Nina Chachu | 205 comments I believe Ayi Kwei Armah is living in Senegal, where he started a publishing house Per Ankh


message 9: by George P. (new)

George P. | 191 comments I don't know if anyone else has started this book- hopefully at least Carol will when/if her copy arrives. I'm 2/3 through now and plan to read more today. It's certainly a book worth reading, although I'm unlikely to rate it five stars. It's set in the time a little after independence of Ghana from Britain and is a rather a dark story of a man with a crappy life that maybe could have been better if his girlfriend -wife had not gotten pregnant while he was at university. All the unpleasant things about his life and about Ghana at that time make it a not-pleasant experience, though an interesting one.
I've been wondering why Armah chose not to give the protagonist a name, but rather to call him "the man..." Perhaps he thought the reader would identify with him more? Probably a male reader more easily could, but perhaps a female reader as well. Or another reason?


message 10: by Carol (new)

Carol (carolfromnc) | 57 comments George wrote: "I don't know if anyone else has started this book- hopefully at least Carol will when/if her copy arrives. I'm 2/3 through now and plan to read more today. It's certainly a book worth reading, alth..."

I"m waiting for my second purchase now. The first was lost and they waited 3 weeks to confirm that and refund me.

Back to your regularly scheduled programming ....

*************************
I'm always puzzled by longer novels where the author makes this choice. It's more offputting to me than the possible benefit of creating a sense of universality.


message 11: by Anetq, Tour Operator & Guide (new)

Anetq | 712 comments Mod
I have my copy ready, I just need to finish Anna Karenina before I start anything else, but I am at 80% so almost there :)


message 12: by Nan (new)

Nan Carter | 33 comments No copy in my local library. But they can get a copy from the local library next door. Now I really want to read this book.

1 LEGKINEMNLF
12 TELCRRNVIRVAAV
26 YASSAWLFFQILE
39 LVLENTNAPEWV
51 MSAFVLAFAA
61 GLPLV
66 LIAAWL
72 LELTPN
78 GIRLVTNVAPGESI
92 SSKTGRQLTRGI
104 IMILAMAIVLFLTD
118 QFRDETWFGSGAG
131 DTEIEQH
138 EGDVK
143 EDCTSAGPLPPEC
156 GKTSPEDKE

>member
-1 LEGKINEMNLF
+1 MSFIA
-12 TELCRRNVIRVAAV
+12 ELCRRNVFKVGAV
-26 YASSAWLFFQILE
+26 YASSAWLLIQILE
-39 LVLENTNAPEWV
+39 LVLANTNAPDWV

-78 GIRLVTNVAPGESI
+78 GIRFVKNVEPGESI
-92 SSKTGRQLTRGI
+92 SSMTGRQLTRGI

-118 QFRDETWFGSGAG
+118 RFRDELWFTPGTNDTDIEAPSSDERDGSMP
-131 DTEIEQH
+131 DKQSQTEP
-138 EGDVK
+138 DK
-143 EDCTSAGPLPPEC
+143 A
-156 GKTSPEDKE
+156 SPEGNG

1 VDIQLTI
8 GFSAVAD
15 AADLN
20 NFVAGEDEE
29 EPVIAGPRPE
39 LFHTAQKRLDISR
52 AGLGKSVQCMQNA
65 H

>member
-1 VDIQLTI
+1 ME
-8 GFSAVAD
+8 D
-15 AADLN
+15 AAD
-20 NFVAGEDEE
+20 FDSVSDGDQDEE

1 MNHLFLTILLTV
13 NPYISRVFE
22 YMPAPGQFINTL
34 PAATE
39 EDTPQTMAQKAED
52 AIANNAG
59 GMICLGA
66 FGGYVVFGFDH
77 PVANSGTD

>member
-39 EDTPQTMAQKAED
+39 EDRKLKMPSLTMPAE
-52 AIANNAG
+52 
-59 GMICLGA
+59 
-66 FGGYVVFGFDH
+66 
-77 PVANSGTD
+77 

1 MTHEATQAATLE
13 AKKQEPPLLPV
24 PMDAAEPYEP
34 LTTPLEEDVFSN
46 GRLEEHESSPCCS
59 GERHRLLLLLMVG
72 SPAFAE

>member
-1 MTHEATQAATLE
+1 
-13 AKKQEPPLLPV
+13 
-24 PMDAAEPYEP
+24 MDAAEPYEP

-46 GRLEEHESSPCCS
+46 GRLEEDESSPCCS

message 13: by George P. (new)

George P. | 191 comments Carol wrote: "I"m waiting for my second purchase now. The first was lost and they waited 3 weeks to confirm that and refund me. .."
Hi did you get your copy of The Beautyful Ones yet? Hopefully you have and have started it.


message 14: by Wim, French Readings (new)

Wim | 683 comments Mod
I just finished The Beautyful Ones, with some delay (first getting the book was not easy, then I was too busy to get started).

George, I had the same impression as you when in 2/3 of the book: a depressing story of a desperate man trapped in a system in which he refused to take part. But all changed in the last chapters when roles are reversed due to a regime change.
In the end, I enjoyed reading the book and appreciated the strong personality of the man to resist the pressures (also of his loved ones) to take the easy, rotten ways. Even not for the children's sake.

I recognize a lot of this in some West-African countries where I have lived: people truely are desperate, fed up with the system, but just don't have opportunities to get a better life.

I wrote a short review, you can find it here: https://www.goodreads.com/review/show...


message 15: by Caroline (new)

Caroline (blackhairbooklady) Can't seem to get past page 12. Why does it feel hard to read? Does it get easier? Maybe it's just me :(